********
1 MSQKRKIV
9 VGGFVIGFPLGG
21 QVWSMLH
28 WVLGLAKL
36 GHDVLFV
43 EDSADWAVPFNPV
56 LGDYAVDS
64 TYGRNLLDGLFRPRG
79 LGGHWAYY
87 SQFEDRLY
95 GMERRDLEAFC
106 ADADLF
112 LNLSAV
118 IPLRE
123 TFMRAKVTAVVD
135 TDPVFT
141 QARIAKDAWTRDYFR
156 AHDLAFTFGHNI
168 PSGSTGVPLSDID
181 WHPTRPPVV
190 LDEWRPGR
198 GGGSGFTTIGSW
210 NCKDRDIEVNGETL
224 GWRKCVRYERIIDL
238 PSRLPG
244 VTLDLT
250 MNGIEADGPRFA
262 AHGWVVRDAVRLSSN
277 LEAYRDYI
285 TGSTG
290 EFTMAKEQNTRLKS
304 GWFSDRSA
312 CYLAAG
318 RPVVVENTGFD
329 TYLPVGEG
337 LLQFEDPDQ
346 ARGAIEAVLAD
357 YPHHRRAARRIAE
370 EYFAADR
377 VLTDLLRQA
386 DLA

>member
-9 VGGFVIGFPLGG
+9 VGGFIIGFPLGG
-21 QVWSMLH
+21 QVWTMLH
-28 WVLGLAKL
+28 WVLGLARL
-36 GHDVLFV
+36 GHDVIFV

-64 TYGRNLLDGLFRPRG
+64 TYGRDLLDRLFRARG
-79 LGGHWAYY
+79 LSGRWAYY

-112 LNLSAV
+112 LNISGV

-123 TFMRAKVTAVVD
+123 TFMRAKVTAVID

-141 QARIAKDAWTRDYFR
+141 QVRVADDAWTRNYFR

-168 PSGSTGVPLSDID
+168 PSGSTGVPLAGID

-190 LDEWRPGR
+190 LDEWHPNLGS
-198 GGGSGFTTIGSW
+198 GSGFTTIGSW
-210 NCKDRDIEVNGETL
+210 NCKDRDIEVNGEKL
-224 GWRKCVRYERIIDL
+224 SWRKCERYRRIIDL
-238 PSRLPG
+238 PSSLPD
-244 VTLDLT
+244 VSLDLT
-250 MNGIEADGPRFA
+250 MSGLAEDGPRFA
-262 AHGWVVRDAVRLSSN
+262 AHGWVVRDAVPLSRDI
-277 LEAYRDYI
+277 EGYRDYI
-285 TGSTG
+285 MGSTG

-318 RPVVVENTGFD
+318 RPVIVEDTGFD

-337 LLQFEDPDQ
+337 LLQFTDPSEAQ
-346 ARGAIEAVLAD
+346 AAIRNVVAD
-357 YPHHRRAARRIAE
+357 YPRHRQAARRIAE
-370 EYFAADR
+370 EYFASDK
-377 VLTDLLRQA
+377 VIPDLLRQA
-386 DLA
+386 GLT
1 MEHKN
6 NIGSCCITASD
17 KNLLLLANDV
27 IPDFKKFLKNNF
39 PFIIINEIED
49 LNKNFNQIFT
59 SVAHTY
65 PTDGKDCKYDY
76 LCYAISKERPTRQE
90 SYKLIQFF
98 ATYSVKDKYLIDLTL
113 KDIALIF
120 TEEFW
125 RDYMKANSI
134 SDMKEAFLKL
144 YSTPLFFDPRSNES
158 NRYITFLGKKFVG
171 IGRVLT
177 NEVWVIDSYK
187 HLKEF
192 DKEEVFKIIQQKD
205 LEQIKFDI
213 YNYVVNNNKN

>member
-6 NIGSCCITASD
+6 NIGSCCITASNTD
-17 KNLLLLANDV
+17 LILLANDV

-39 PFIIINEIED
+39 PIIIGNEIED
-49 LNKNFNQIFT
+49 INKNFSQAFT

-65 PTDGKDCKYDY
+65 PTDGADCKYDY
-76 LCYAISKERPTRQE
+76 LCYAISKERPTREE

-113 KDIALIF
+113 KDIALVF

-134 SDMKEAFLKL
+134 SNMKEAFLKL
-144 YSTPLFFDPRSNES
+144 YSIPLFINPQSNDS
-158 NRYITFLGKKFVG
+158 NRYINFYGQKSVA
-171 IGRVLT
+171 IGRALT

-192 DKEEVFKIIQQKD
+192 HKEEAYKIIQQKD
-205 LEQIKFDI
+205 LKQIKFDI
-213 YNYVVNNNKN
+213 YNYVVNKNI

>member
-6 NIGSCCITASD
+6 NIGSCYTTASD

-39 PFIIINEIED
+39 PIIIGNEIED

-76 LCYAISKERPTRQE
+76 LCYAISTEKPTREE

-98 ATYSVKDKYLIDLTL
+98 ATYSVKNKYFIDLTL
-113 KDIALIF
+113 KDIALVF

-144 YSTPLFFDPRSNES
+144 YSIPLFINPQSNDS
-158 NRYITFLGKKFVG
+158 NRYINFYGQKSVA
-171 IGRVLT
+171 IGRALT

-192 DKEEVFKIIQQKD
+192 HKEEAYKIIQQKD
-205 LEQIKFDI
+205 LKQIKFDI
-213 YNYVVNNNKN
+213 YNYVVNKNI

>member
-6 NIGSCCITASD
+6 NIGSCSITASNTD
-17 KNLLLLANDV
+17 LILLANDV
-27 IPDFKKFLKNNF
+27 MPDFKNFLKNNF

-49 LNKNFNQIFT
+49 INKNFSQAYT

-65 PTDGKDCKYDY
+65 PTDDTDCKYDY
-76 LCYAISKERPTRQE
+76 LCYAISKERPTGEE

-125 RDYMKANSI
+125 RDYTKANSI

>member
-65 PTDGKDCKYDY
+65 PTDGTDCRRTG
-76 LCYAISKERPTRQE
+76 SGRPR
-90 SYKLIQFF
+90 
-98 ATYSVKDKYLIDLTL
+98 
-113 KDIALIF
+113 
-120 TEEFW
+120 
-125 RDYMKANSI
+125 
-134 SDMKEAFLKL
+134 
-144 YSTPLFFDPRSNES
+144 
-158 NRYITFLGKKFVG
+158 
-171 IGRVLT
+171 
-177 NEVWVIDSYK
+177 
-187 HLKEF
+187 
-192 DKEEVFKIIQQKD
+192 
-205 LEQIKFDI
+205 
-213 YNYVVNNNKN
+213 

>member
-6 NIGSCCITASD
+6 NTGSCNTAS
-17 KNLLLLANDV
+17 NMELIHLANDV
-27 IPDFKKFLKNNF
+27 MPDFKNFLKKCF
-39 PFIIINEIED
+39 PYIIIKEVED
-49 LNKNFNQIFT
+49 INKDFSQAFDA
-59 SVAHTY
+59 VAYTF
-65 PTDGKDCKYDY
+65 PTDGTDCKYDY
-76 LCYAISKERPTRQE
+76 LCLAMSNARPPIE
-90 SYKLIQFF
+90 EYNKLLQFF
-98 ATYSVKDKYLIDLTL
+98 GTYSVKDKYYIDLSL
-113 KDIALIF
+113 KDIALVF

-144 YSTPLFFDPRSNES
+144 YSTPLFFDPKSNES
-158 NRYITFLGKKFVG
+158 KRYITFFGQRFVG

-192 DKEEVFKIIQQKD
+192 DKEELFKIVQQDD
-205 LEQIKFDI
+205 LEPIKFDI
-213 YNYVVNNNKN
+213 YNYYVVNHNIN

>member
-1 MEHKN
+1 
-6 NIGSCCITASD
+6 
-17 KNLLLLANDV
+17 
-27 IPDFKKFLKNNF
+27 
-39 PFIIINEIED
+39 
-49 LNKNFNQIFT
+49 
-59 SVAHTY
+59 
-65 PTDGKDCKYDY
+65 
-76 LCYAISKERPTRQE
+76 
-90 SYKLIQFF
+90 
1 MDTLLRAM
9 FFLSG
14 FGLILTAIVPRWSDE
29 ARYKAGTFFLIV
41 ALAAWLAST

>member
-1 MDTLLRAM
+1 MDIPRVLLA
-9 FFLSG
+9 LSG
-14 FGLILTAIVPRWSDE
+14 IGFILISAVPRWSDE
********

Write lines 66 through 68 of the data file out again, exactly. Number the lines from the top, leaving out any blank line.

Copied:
+198 GSGFTTIGSW
-210 NCKDRDIEVNGETL
+210 NCKDRDIEVNGEKL